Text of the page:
Perhaps the Flying Beaver bar in Richmond, B.C. took inspiration for its name from this relocation program executed by the Idaho Fish and Game department back in the 1940s.
Recently unearthed video captures the plan in action, as beavers in boxes are parachuted from the sky into new habitats. The story dates back to 1948, when the state was dealing with the problem of too many beavers living too close to developing residential areas. An employee from Idaho Fish and Game knew there was a surplus of parachutes leftover from the war, and an idea was quickly hatched.
The beavers would be dropped from the plane in specially designed boxes that were to break open upon impact. (The first idea to have the sharp-toothed animals chew their way through the boxes was nixed after it was realized that they might start going at it while in flight.)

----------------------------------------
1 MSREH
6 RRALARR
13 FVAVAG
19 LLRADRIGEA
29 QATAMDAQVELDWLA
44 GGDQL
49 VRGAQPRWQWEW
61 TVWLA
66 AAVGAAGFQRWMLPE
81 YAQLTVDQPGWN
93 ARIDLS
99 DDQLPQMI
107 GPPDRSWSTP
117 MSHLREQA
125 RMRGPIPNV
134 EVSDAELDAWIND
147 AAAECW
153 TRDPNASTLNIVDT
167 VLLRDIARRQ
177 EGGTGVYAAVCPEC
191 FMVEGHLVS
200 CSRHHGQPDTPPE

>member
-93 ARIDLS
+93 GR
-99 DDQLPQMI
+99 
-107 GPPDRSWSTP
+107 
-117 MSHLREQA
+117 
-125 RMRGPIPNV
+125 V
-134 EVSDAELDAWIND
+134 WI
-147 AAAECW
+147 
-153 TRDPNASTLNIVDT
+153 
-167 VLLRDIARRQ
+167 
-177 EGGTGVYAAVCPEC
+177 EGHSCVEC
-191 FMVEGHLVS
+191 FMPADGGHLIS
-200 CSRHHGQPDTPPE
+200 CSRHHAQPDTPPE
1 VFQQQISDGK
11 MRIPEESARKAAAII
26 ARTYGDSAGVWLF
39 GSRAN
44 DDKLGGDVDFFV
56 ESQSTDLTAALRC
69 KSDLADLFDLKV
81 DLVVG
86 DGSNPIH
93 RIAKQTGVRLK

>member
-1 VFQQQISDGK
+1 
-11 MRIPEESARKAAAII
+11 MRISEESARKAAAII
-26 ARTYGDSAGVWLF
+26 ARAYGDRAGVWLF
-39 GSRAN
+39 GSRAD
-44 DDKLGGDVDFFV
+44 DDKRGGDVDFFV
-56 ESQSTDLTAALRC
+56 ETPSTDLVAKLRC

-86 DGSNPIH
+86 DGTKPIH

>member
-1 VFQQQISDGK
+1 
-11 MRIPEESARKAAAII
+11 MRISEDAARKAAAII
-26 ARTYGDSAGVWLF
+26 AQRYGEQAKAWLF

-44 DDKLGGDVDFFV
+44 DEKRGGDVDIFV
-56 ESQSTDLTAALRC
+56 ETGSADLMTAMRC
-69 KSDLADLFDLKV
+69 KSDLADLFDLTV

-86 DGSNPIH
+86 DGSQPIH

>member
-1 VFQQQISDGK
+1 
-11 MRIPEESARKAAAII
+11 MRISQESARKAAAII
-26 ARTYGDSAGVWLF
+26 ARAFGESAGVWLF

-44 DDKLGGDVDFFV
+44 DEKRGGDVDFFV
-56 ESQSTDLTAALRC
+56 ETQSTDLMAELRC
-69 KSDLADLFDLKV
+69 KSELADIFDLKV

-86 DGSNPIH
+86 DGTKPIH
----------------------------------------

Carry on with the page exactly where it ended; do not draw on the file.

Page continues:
In total, 76 of the creatures were torpedoed from the sky into a rural basin. All but one survived. It costs about $30 to drop four beavers from a plane at the time, which would be about $295 in today’s currency.
Beavers in the state are still caught and relocated as a way to help the habitat, just not by parachute.